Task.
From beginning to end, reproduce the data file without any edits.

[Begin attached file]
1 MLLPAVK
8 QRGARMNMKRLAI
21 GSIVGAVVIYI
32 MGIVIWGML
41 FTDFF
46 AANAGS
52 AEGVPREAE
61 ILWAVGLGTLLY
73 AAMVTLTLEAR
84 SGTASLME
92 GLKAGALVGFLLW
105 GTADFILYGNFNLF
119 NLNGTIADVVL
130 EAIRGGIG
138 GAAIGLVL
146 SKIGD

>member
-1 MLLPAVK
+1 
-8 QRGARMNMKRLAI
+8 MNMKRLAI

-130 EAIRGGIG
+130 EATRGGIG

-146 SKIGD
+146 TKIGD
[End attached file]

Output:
1 MLLPAVK
8 QRGARMNMKRLAI
21 GSIVGAVVIYI
32 MGIVIWGML
41 FTDFF
46 AANAGS
52 AEGVPREAE
61 ILWAVGLGTLLY
73 AAMVTLTLEAR
84 SGTASLME
92 GLKAGALVGFLLW
105 GTADFILYGNFNLF
119 NLNGTIADVVL
130 EAIRGGIG
138 GAAIGLVL
146 SKIGD

>member
-1 MLLPAVK
+1 
-8 QRGARMNMKRLAI
+8 MNMKRLAI

-130 EAIRGGIG
+130 EATRGGIG

-146 SKIGD
+146 TKIGD